Monday, December 28, 2009

One Twenty Ten


Just as every drop of the ocean carries the taste of the ocean, so does every moment carry the taste of eternity. -- Nisargadatta Maharaj

It’s often said that every ending is a beginning. So it must also be true that every beginning is an ending.

As we celebrate the beginning of the second decade of the 2000s we feel more keenly than ever the loss of what can never be retrieved or relived. The past has a way of doing that, of slipping away without even leaving a note.

Despite our increasingly effective (and intrusive) ways of capturing the sights and sounds that masquerade as our “experience”, there is still one unavoidable fact: no matter how many megabytes of audio and visual data we collect, there is no way to make any of it truly last. Our technology makes us clever archivists, but when it comes to stopping time we’re still knuckle-dragging primitives.

I sometimes wonder what it must have been like to live in a world before photography, film, video and sound recording. How has this relatively recent technology altered the way in which we experience the world?

Back when I used to shoot film, actual film, on my 35 mm cameras, I would carefully choose each shot. Film and prints weren’t cheap, and you only had 24 or 36 on a roll. You had to make each shot count. So you thought a lot about composition, lighting and most importantly, value – was this scene or image worth keeping?

Now that we’re all shooting digital we are no longer bound by these frugal restrictions. We shoot indiscriminately. Later, we’ll see if we got anything good.

But what does all this continual image-gathering actually get us besides the need for bigger and bigger hard drives? As we gain endless files of archived images, what do we lose?

Quantum physics affirms the vexing nature of image-capturing. Heisenberg’s uncertainty principle, also known as “the observer effect”, shows that the act of observing alters the observed. There is no way to look at something without changing the thing you’re looking at. Early in her career as a young anthropologist on the island of Samoa, Margaret Mead dutifully recorded the self-reported rampant promiscuity of her adolescent female subjects. Many years later the same girls, now old women, told another anthropologist, “we made it all up.” They said it was fun making up stories for the American scientist lady. And, they said, she seemed to eat it up. Mead’s influential work, based on her research in Samoa, touting the alleged harmlessness of casual sex had a profound effect on the twentieth century. The innocent lies of a handful of Samoan girls arguably contributed greatly to a sea change in the sexual mores of the modern world. Mead thought she was recording objective reality. It turns out there’s no such thing.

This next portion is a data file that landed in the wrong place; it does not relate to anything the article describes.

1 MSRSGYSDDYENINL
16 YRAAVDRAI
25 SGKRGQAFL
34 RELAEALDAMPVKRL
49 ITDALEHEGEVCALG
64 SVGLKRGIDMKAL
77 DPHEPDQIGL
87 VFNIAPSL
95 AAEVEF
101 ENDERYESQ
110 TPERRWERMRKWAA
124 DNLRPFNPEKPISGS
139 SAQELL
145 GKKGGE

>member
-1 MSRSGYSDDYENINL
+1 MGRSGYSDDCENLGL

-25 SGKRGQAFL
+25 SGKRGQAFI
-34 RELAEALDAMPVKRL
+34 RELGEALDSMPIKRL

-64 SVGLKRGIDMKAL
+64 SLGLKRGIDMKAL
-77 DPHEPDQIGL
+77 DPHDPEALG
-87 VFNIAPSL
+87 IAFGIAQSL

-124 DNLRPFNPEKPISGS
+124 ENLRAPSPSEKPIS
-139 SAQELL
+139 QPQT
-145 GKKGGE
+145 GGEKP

The act of observing alters the observed. But even more importantly, it alters the observer.

As a boy I used to shoot a lot of super-8 movies. It became an obsession. Everywhere I went, whether I was shooting or not, I noticed great compositions, I framed shots, kept a watchful eye on lighting conditions and logged locations into memory for future projects. My eyes had become mere accessories to my camera. The process took me over. I stopped shooting super-8 film many years ago, and to this day, I still have not purchased a video camera. I’m afraid of what might happen.